Apache and Exim ganged up on me again. I caught it early this time, when it was only 1GB into swap. Load average peaked at over 1000.
Monday, December 25
IronPython is a version of Python written in C# for the .Net platform. It's intended as an embedded scripting language for .Net applications, but can also be used to quickly assemble applications from components written in other .Net languages. Since I'm currently working in both Python and .Net, this is of interest to me, so I downloaded IronPython* and ran my little benchmark.
And then I went and had dinner, and read a book, and read some blogs, and had some ice cream, and then came and posted this. Because IronPython has a leetle performance problem relative to CPython**; or rather, it lacks at least one very important optimisation from CPython. See if you can spot what it is:
Source code for the benchmark can be found in my earlier post.
* Again; I had it on my old notebook, but that got reformatted and reinstalled at least four times, and in any case I no longer have it.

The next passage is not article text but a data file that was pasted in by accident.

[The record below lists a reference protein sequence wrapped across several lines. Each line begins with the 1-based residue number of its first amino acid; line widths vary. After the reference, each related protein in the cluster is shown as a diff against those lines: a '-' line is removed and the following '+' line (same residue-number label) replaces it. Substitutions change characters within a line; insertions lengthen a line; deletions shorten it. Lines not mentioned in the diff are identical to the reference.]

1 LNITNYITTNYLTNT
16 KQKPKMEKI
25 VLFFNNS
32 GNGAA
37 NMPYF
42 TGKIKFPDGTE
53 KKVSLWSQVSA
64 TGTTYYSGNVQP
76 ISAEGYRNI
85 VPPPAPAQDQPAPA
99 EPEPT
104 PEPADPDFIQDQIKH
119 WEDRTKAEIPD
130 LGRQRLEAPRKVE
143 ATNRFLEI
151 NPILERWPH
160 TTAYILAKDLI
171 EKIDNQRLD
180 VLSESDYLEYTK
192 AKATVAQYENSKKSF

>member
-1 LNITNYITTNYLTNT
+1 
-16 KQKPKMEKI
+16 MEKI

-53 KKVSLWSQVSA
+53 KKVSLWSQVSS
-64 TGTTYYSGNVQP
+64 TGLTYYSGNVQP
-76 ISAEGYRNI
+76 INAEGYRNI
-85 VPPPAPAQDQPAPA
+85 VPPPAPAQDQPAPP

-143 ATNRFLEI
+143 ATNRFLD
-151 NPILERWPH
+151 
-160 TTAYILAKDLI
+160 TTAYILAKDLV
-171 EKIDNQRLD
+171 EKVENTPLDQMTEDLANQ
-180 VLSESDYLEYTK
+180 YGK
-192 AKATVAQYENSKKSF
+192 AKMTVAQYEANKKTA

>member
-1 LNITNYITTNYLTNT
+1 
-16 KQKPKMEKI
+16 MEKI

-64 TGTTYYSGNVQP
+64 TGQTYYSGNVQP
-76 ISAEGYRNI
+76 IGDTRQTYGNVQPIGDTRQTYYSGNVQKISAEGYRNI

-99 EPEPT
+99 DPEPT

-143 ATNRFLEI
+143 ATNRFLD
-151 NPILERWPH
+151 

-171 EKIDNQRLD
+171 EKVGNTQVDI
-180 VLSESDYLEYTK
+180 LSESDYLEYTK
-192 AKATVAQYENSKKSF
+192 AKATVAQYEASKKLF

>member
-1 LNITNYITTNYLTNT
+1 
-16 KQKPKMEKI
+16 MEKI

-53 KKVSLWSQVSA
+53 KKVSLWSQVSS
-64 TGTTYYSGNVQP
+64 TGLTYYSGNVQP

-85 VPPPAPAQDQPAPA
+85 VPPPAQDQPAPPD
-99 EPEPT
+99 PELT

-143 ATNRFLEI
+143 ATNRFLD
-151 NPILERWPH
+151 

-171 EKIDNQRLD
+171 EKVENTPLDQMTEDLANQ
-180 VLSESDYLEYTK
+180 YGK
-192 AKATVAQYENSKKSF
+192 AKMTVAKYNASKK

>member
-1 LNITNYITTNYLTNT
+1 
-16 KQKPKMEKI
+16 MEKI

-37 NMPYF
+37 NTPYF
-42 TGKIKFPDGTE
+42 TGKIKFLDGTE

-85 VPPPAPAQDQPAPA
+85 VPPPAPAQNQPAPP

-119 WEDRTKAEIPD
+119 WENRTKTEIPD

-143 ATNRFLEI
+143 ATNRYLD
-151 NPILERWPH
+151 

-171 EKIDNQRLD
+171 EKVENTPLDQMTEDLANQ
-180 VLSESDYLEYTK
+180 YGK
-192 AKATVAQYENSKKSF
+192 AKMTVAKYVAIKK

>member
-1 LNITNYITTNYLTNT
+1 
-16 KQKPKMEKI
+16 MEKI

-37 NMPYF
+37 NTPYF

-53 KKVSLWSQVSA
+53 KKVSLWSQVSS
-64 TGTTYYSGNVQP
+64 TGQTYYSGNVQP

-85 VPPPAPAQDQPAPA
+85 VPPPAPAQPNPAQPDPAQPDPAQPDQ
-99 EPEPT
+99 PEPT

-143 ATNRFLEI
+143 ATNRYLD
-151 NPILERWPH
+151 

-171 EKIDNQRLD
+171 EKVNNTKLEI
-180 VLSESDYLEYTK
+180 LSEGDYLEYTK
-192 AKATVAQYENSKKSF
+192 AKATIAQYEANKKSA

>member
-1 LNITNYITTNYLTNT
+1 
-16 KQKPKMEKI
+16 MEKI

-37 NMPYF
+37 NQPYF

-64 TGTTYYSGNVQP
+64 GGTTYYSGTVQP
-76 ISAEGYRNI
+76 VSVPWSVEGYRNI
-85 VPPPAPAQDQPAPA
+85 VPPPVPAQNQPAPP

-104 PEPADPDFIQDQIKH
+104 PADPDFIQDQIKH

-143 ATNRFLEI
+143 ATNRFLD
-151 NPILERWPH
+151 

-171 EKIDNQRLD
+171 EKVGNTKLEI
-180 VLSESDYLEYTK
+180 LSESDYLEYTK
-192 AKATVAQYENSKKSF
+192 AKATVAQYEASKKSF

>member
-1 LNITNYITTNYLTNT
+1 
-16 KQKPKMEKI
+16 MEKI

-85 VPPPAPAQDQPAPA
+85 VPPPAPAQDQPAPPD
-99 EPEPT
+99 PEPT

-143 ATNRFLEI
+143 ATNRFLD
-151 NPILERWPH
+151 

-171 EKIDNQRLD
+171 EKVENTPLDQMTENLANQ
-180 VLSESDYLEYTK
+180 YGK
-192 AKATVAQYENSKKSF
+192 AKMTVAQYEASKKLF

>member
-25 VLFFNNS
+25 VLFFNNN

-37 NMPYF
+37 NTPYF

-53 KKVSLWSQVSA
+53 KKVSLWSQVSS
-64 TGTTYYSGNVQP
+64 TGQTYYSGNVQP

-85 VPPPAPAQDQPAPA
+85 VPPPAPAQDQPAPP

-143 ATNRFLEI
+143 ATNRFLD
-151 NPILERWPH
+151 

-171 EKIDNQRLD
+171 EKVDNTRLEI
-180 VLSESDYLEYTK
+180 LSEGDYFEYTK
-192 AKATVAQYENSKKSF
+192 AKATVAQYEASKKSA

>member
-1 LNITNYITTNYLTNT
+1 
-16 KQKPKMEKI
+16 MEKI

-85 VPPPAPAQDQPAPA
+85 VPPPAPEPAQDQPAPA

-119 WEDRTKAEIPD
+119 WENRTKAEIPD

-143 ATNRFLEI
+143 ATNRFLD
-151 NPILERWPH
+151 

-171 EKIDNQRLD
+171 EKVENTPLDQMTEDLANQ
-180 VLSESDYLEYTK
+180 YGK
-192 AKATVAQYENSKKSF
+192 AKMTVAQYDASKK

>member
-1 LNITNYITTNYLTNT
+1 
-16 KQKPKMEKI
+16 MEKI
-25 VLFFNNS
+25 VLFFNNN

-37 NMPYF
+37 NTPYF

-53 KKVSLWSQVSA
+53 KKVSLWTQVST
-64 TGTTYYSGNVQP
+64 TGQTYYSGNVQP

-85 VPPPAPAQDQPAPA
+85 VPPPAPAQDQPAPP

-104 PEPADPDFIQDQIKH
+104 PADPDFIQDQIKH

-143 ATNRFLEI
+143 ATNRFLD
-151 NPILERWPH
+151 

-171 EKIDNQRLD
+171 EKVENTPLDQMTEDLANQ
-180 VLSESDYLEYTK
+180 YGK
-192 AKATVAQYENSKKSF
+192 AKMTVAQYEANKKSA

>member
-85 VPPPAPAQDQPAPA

** The standard version of Python, which is written in C. more...
Analysis by Peter Gutmann.
Sunday, December 24
Just rescued Akane from a load average of over 800, without rebooting.
Spam flood. Double spam flood, in fact - blog comments and incoming email.
Fluffy wasn't running, and Apache took over the machine, and then exim took it the rest of the way. By the time I logged in it was using nearly 100% of swap.
Saturday, December 23
Half a petabyte a month? Eek.
For some time I've been running a mix of SpamAssassin on the server and Thunderbird junk mail controls and message filters to keep my email under control. I had SpamAssassin just marking email, not deleting it, and then went into my Junk folder every two or three days to see if there was anything that had been misdirected that I needed to attend to.
Over the last few months, the frequency of my visits to the Junk folder have increased to every day, then to two or three times a day, then every two or three hours. Even though I have filters set to auto-delete the obvious crap, I'm getting something like 2000 emails a day, 99% of them spam.